Apr 302008

It’s pleasantly dry, sunny and warm outside. As a contrast to many other mayday eves that have been celebrated in horizontally zooming sleet.

Time to head back out. Not downtown though, that level of chaos is not appreciated.

Apr 292008

Purchased GTA IV last night (shops started selling the game at midnight).

And finished the first mission before going to bed.

Based on a sleep-addled ten minutes – the game is pretty, the soundscape once again magnificently realized.

Should consume quite a few hours in the immediate future.

Apr 282008

In an unexpected turn of events, Psystar, the alleged supplier of cloned Macintosh computers has been proven legit.

Legit in the sense that someone’s been able to capture a machine on video, not to the extent of being legal in any way.

Bets on Apple suing the proverbial socks off the company are taken at the usual bookies.

Apr 272008

TypeRacer LogoBeen playing a couple of games of TypeRacer, and politely reminded that learning the 10-finger system is not a mandatory part of the finnish curriculum.

My rather unorthodox typing style does not lend itself well to scoring high in the game. Though let it be known that the incredibly low score in the first game was due to capitalization confusion (blatantly missed the immediate and pointed feedback provided by the game).

But it can only improve with practice.

And the act of racing a car with your wpm (to lyrics of random songs and many other sources) is actually rather a pleasant way of getting typing exercise.

Apr 262008

Two entries from wikipedia took me back to the early eighties earlier this week.

One of the very first (if not even the first) Lucky Luke albums I ever owned was The Rivals of Painful Gulch. The story concerned itself with two families on the warpath due to alleged slights committed way lower on the branches of the respective family trees. I thought that this was yet another neat idea brought forward by the script-writing machine known as René Goscinny, until a casual reference during a game a couple of weeks ago alluded that the plot might have been based on a real-life incident. True enough, with a bit of gentle prodding, the wikipedia spilled its guts on the long-ranging Hatfield-McCoy feud waged in the eastern backcountry for a dozen years.

The other nostalgia-inducing article was on Sunfish, the biggest bony fish known to science, and known as möhkäkala in finnish. Back when I was an ten-year old and avid borrower of animal-books in the Helsinki libraries, I was pretty sure this critter (and especially its supposed size) was just a joke on readers – no fish could be of that unearthly shape, and especially not at that weight class. Turns out that no joke was involved, and that the ichthyologists of the world are not truly aware of the life cycle of this docile beast.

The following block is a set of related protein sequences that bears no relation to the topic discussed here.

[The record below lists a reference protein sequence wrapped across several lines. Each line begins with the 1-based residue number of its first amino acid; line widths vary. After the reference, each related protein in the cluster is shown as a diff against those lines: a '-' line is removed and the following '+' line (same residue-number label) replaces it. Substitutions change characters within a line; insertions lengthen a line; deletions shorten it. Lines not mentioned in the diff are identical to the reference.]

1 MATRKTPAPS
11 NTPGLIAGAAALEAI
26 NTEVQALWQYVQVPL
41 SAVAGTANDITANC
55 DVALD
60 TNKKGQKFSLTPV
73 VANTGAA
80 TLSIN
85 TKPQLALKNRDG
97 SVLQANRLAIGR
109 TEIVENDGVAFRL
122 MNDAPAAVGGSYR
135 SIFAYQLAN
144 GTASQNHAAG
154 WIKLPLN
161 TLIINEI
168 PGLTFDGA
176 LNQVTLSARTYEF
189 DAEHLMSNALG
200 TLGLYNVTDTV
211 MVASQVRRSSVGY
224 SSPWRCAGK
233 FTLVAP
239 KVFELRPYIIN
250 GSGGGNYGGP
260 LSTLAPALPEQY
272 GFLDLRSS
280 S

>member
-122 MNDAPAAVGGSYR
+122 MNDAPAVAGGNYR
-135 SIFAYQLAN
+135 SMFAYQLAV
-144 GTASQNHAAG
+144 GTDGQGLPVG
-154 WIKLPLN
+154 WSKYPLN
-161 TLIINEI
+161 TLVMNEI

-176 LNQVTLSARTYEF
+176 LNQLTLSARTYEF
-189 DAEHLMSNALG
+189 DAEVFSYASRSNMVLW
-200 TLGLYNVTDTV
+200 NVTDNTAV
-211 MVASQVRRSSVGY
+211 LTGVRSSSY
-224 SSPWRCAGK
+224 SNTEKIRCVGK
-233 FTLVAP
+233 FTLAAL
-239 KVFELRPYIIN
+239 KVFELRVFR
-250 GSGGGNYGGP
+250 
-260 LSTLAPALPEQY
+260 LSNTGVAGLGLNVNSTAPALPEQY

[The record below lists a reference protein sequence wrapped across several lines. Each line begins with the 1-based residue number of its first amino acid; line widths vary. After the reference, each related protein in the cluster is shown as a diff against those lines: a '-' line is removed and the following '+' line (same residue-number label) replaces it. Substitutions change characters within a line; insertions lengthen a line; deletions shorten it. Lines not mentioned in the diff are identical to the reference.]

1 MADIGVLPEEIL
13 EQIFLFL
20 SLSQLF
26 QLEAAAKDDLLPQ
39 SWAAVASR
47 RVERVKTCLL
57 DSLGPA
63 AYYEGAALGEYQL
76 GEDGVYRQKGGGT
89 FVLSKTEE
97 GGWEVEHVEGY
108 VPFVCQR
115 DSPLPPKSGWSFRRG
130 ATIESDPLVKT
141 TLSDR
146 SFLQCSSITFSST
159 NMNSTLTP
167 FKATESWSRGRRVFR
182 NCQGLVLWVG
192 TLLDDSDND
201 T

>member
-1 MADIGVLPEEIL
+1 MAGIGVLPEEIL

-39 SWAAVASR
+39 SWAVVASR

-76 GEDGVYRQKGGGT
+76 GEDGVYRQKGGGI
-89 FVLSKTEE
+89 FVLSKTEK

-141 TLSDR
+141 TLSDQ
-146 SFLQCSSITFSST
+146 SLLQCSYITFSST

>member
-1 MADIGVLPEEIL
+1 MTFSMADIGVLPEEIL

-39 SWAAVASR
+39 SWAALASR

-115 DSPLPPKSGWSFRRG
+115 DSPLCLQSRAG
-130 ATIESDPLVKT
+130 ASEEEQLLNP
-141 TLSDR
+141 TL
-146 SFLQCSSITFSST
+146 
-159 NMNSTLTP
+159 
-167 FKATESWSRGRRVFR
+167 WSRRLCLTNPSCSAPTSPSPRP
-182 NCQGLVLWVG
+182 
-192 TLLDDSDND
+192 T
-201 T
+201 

Apr 252008

It’s easy to say that it’s not been a very good week thus far, when you catch yourself smiling uncontrollably at an innocent typo on a slide.

But I couldn’t help it – the concept of order of staring processes just caught me off guard in the first meeting of the day.

Apr 242008

Usually my morning walk to to work takes about 22 minutes, from door to desk.

This morning was a bit more hurried, the very same 22 minutes, from bed to meeting room. Shower included, but breakfast omitted.

And only then noted that the meeting started half an hour later.

Not nice, ought to remember to sync the phone at least on a weekly basis.

Apr 232008

#87:  Domestic

This week’s photo thursday challenge is domestic – something typically finnish.

I’m sure this week’s collection will be filled with images on flags, forests and snow. Among other things. My take is a very common scene in Ostrobothnia, an lush emerald-green field sliced in half by a powerline, topped with a roiling sky. The photograph is taken in Nivala, on the edge of just such a field, and despite appearances it did not rain that day.

Even more typical image would have been one of a lopsided barn, weathered by scores of winters, but in the era of effective agriculture, such buildings are becoming rarer every year.

Apr 222008

A List Apart began a nifty-looking series of articles on getting started with Ruby on Rails.

Been intrigued by the concept for a while, and looking for a therapy project – will definitely look into this.

EDIT: OK, so it’s not a series, really… Just two articles in a row on the very same subject. Fooled me for a while.

Apr 222008

By far the biggest news in recent times in the interactive fiction community is Andy Baio’s uncovering of the unpublished sequel to the 1984 game published by Infocom.

That’s right. A whole unpublished game. Or actually just a duo of prototypes with very limited functionality.

But it’s not really the game (playable on the page with an embedded Z-machine interpreter) that’s the highlight of the show, but the story of the game – told both in the blog entry, and the long string of comments to it.